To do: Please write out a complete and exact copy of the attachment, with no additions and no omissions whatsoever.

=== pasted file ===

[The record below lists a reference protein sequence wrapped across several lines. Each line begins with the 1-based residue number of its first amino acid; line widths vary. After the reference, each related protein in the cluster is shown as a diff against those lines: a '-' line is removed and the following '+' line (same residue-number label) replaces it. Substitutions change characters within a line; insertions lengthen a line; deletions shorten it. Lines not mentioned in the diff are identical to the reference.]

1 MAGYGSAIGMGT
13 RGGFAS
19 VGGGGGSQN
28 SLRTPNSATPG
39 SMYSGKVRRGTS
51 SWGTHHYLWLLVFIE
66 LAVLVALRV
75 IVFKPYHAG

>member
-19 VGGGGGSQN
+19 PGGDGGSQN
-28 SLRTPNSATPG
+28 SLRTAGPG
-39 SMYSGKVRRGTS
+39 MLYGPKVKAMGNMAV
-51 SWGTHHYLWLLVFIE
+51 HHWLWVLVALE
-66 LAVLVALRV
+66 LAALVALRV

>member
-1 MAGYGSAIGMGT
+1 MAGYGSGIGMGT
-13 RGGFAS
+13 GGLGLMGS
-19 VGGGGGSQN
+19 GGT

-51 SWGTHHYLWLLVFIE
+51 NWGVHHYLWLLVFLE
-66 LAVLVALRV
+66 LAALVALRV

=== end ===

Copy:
[The record below lists a reference protein sequence wrapped across several lines. Each line begins with the 1-based residue number of its first amino acid; line widths vary. After the reference, each related protein in the cluster is shown as a diff against those lines: a '-' line is removed and the following '+' line (same residue-number label) replaces it. Substitutions change characters within a line; insertions lengthen a line; deletions shorten it. Lines not mentioned in the diff are identical to the reference.]

1 MAGYGSAIGMGT
13 RGGFAS
19 VGGGGGSQN
28 SLRTPNSATPG
39 SMYSGKVRRGTS
51 SWGTHHYLWLLVFIE
66 LAVLVALRV
75 IVFKPYHAG

>member
-19 VGGGGGSQN
+19 PGGDGGSQN
-28 SLRTPNSATPG
+28 SLRTAGPG
-39 SMYSGKVRRGTS
+39 MLYGPKVKAMGNMAV
-51 SWGTHHYLWLLVFIE
+51 HHWLWVLVALE
-66 LAVLVALRV
+66 LAALVALRV

>member
-1 MAGYGSAIGMGT
+1 MAGYGSGIGMGT
-13 RGGFAS
+13 GGLGLMGS
-19 VGGGGGSQN
+19 GGT

-51 SWGTHHYLWLLVFIE
+51 NWGVHHYLWLLVFLE
-66 LAVLVALRV
+66 LAALVALRV